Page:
Respirometry value comparisons showed a significant difference between the washed and unwashed compost samples [2.3 vs. 2.1 mg carbon dioxide per gram of OM per day (Table 1)]. Respirometry, a measure of compost stability, was greater for the washed sargassum compost piles when compared with the unwashed sargassum compost, but lower values demonstrate a more stable sample. However, compost quality test standards indicated the values for both samples were considered stable, cured composts with very limited potential for phytotoxicity and odor.

Trends shown here are considered preliminary given the case-study approach. Results from this study are valuable as very few studies have researched the potential of seaweeds and algae as a bioresource (Eyras et al., 1998; Gangaiah et al., 2017; Khan et al., 2009; Vendrame and Klock-Moore, 2013), and few have looked into composting these materials. This study indicated that compost created from sargassum results in a quality product. Although the feedstock was harvested from a saltwater environment, final compost products created did not include salinity levels potentially harmful to plants and can be used to promote plant health. Therefore, when the amount of sargassum that arrives on the shoreline exceeds the amount that can be integrated into dunes, the biomass can be used as a feedstock to create compost valuable to the horticultural industry. The compost may even be considered a “boutique” compost product because of the incorporation of seaweed. Seaweed has been marketed to horticulturists as a liquid fertilizer (Panda and Nayak, 2012; Verkleij, 1992).

Future studies should include a cost-benefit analysis of the removal evaluating the investment and return during harvesting and composting vs. the cost of removal and disposal into a landfill or utilization by integration into dunes which decreases beach space and potentially tourism appeal. Furthermore, as prewashing of the seaweed did not impact the final compost produced in terms of improved quality, future studies may also attempt to identify the maximum amount and proper ratios of sargassum that can be used as a feedstock for compost creation. In addition, studies comparing the nutrient levels between the two methodologies could prove to be useful for different practical applications.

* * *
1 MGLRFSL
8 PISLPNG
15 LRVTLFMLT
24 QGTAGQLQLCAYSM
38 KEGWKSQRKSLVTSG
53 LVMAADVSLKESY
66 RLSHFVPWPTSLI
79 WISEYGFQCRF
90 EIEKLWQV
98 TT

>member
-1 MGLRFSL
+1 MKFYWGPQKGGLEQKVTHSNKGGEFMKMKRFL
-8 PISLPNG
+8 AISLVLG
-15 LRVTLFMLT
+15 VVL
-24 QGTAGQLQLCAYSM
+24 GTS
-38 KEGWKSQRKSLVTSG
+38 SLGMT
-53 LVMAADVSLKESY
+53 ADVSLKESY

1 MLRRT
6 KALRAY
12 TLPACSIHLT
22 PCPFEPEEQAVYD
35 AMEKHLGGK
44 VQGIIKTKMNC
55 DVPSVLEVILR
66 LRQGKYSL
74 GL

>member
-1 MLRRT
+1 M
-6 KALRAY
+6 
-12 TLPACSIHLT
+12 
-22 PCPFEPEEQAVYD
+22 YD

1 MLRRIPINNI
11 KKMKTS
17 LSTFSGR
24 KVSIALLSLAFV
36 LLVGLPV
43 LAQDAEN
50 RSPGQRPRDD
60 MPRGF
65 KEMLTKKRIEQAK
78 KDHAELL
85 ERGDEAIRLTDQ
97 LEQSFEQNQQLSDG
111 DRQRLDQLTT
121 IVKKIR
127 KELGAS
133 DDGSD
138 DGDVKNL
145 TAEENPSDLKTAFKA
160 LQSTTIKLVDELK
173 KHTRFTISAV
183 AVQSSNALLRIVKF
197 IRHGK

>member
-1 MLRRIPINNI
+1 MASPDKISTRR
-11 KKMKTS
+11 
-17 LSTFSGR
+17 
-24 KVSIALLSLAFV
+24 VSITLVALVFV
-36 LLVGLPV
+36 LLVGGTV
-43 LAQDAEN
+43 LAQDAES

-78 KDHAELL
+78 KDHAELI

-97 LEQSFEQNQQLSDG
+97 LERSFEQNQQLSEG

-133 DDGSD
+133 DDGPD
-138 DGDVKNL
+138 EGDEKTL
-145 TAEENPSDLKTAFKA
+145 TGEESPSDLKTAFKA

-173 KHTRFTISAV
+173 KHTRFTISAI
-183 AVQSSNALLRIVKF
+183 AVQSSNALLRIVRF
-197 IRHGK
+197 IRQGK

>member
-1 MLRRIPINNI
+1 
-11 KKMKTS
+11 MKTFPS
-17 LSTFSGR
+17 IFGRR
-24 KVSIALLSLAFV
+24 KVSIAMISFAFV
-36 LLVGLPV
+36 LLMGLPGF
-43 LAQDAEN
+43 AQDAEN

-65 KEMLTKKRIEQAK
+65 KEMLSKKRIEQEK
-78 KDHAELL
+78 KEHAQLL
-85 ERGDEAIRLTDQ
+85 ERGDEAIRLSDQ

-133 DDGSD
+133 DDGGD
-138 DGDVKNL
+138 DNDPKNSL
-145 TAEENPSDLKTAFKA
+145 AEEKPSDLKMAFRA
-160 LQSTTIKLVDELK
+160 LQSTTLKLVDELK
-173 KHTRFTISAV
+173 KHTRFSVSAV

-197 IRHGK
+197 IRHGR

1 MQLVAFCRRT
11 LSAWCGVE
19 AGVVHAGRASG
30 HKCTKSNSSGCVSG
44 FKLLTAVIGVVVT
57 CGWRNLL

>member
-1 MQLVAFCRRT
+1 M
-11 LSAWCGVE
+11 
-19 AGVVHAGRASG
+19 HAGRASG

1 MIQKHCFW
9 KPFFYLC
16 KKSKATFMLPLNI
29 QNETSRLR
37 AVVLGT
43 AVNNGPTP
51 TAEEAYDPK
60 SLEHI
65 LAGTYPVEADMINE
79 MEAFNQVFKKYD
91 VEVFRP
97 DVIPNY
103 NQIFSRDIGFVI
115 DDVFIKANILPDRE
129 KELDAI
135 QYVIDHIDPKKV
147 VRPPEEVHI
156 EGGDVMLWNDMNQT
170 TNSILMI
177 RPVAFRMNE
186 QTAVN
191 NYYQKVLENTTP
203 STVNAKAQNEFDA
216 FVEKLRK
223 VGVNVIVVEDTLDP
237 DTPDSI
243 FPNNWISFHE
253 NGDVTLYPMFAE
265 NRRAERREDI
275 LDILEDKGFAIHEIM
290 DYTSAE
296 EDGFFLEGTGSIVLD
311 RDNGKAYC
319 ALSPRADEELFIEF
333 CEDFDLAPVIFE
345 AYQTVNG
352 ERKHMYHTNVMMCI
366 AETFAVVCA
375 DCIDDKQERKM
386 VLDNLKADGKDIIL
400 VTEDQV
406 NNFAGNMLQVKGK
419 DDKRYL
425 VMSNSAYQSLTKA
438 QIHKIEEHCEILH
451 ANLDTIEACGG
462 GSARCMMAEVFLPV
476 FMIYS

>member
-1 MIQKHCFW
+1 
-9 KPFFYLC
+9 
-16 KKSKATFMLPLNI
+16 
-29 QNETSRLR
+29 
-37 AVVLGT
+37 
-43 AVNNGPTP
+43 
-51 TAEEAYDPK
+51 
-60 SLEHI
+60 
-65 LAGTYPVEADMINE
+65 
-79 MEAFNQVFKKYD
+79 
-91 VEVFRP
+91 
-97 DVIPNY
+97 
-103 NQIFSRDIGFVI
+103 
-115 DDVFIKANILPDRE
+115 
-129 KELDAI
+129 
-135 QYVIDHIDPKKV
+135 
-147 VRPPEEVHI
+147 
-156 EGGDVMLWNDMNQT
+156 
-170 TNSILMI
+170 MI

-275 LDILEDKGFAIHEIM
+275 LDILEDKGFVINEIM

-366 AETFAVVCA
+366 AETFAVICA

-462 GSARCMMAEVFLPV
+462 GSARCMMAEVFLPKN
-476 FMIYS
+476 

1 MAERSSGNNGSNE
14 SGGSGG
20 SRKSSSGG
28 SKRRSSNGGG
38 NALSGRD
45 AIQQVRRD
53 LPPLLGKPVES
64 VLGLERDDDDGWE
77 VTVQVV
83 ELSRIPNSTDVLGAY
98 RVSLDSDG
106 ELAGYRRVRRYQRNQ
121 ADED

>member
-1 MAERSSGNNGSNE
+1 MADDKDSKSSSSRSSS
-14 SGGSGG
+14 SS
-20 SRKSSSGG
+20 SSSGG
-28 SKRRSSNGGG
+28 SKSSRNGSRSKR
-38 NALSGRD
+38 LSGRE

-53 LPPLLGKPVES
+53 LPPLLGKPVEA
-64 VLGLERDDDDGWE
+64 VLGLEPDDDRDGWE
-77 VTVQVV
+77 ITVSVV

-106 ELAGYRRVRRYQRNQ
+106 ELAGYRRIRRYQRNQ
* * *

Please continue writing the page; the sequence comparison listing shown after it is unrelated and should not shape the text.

Units

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Literature cited

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    • Search Google Scholar
    • Export Citation
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    • Export Citation
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    • Search Google Scholar
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Contributor Notes

Graduate Student.

Professor of Horticulture.

Corresponding author. E-mail: tc10@txstate.edu.

  • Abbott, I.A. & Dawson, E.Y. 1978 How to know the seaweeds. 2nd ed. Wm. C. Brown, Dubuque, IA

  • Awasthi, D.K. 2005 Cryptogams: Algae, bryophyta and pteridophyta. Krishna Prakashan Media, New Delhi, India

  • City of Corpus Christi 2011 Beach maintenance plan. City of Corpus Christi, Corpus Christi, TX

  • Cooperband, L. 2002 The art and science of composting: A resource for farmers and compost producers. 7 July 2017. <http://www.cias.wisc.edu/wp-content/uploads/2008/07/artofcompost.pdf>

  • Darlington, W. 2007 Compost – A guide for evaluating and using compost materials as soil amendments. Soil Plant Lab. Form 415. 7 July 2017. <http://www.readbag.com/soilandplantlaboratory-pdf-articles-compostaguideforusing>

  • Dougherty, M. 1999 Field guide to on-farm composting. Natural Resources Coop. Ext. Agr. Eng. Serv. NRAES114

  • Eyras, M.C., Rostagno, C.M. & Defosse, G.E. 1998 Biological evaluation of seaweed composting Compost Sci. Util. 6 74 81

  • Fritsch, F.E. 1965 The structure and reproduction of the algae, II. Cambridge Univ. Press, New York, NY

  • Gangaiah, C., Ahmad, A., Nguyen, H.V., Wang, K.-H. & Radovich, T.J.K. 2017 Evaluating three invasive algal species as local organic sources of potassium for pak choi (Brassica rapa, Chinensis Group) growth HortScience 52 436 440